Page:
By using your BSC to measure your progress regularly, you now have data to inform the monthly strategy review meetings that the model recommends. Some of the questions addressed in this meeting are ‘why did we miss the target?’, ‘what correcting actions should we consider?’, ‘are initiatives on schedule?’, ‘do we need more resources?’ etc.
Developed 20 years ago by Sean Covey, Jim Huling, and Chris McChesney, the 4 Disciplines of Execution is described as a methodology that translates an organisation’s strategy into action and helps create a high performance culture. Its driving philosophy is that you need to beat the ‘Whirlwind’ –the ‘day to day business that crowds our action on strategic initiatives’. The disciplines help ensure that adequate time (at least 20%) is focused on strategic execution.
The four disciplines are:
- FOCUS – Focus on Wildly Important Goals (WIGs)
- LEVERAGE – Act on Lead Measures
- ENGAGEMENT – Keep a Compelling Scoreboard
- ACCOUNTABILITY – Create a Cadence of Accountability
Under the fourth discipline, the team needs to meet at least weekly to drive accountability and progress towards your goals.
Verne Harnish was the creator of the ‘Rockefeller Habits’, published in his first book in 1999. The ‘Rockefeller Habits’ are described as the ten key habits that organisations should embrace to drive the successful execution of their strategies. They were created from the principles followed by John D. Rockefeller, who was the founder of Standard Oil. In 2014, Harnish wrote ‘Scaling Up’, which is described as ‘Rockefeller Habits 2.0’ where he breaks the habits up into four decisions that a leader must address:
- Attracting and keeping the right People
- Creating a truly differentiated Strategy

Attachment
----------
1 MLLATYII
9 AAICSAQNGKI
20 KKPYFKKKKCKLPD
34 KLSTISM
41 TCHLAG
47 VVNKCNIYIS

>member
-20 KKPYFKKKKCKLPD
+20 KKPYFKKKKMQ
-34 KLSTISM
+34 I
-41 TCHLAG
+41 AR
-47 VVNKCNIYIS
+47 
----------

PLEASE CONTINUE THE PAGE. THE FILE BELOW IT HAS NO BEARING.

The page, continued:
- Driving flawless Execution
- Having plenty of Cash to weather the storms
The third phase, relating to Execution, is the most relevant for this discussion, and is based on the Rockefeller Habits that are divided into the following three routines:
- Priorities – ‘Less is more in driving focus and alignment’
- Data – ‘Qualitative and Quantitative feedback provides clarity and foresight’
- Meeting Rhythm – ‘Give yourself the time to make better decisions’
The suggested meeting rhythm is annual/quarterly planning meetings, monthly management meetings, weekly meetings, and even 5 – 15-minute daily huddle meetings.
Traction (part of EOS)
Traction is part of a broader operating system called EOS – the Entrepreneurial Operating System® – developed by Jonathan Teller, Sanjiv Mehra, and Craig Dubitsky in 2006. It is described as ‘a complete set of simple concepts and practical tools’ helping organisations align behind one vision, gain traction on executing that vision through focus, discipline, and accountability, and help build a healthy leadership team. ‘Traction’ is the 6th step in the process and focuses on ‘taking the vision down to the ground and making it real’.
Its philosophy centres around creating the 90-day world – the period for which individuals can stay focused and on track. Within each 90-day period, ‘rocks’ (or goals) are set up and a meeting pulse is followed (annual, quarterly, and weekly meetings are held).